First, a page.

Defining engagement and voting practices 

Active ownership is the use of the rights and position of ownership to influence the activities or behaviour of investee companies. Active ownership can be applied differently in each asset class. For listed equities, it includes engagement and voting activities.

Shareholder engagement captures any interactions between the investor and current or potential investee companies on ESG issues and relevant strategies, with the goal of improving (or identifying the need to influence) ESG practices and/or improving ESG disclosure. It involves a structured process that includes dialogue and continuously monitoring companies. These interactions might be conducted individually or jointly with other investors.

Collaborative engagements include groups of investors working together, with or without the involvement of a formal investor network or other membership organisation.

Voting refers to the exercise of voting rights on management and/or shareholder resolutions to formally express approval (or disapproval) on relevant matters. In practice, this includes taking responsibility for the way votes are cast on topics raised by management, as well as submitting resolutions as a shareholder for other shareholders to vote on (in jurisdictions where this is possible). Voting can be done in person, during an Assembly General Meeting (AGM), or by proxy.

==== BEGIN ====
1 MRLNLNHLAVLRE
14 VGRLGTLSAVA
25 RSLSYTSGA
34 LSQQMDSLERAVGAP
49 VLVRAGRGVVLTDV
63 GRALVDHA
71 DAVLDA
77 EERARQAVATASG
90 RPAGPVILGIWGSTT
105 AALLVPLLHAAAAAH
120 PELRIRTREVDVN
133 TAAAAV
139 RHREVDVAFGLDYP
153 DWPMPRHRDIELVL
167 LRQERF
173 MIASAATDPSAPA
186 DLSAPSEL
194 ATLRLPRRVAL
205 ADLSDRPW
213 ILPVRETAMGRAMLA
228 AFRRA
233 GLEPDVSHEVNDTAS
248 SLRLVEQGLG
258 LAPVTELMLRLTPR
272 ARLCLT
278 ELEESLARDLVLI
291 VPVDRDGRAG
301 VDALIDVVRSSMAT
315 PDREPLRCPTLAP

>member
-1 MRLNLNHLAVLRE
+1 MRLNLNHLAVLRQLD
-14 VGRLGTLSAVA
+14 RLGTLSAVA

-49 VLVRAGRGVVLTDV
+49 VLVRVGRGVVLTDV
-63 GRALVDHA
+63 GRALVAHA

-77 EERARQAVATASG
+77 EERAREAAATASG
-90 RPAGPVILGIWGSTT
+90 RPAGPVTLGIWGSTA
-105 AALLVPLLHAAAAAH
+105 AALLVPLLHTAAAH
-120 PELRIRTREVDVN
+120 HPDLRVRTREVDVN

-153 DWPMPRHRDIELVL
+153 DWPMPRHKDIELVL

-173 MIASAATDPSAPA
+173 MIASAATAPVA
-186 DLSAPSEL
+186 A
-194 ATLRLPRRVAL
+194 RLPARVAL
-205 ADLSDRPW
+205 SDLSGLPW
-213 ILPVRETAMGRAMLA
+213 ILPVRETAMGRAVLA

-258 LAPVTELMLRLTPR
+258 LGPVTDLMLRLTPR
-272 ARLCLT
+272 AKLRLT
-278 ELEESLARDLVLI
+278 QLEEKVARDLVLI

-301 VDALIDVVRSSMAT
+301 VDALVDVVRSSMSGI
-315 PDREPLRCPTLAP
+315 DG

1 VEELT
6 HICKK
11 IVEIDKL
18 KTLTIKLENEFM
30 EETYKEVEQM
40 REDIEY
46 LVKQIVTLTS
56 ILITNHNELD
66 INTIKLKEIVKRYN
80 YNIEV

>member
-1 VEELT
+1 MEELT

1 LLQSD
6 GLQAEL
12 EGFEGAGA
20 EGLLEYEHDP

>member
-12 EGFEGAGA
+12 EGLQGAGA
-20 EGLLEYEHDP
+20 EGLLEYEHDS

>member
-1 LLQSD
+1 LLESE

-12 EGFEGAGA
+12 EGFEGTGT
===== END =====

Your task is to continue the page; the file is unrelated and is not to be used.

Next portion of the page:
Ballot items are not always closely related to environmental and social issues and cover financial performance, risk management, strategy and corporate governance matters.

Voting and engagement practices are interrelated and feed into each other; one can be the initiator or the complementary tool of the other.

Active ownership implies a two-way dialogue with companies; it is not about investors micro-managing companies, nor is it about voting on company resolutions once a year and in favour of management’s recommendations. This practice is primarily about communication and influence. On the one hand, investors have an opportunity to explain their expectations of corporate management in general and in relation to managing ESG risks and opportunities in particular, as well as encourage actions to preserve long-term value and be better informed to make investment decisions. On the other hand, companies can provide clarifications on their strategy and the relationship between ESG factors, their business model and financial performance as well as receive early warnings on emerging risks and best practices.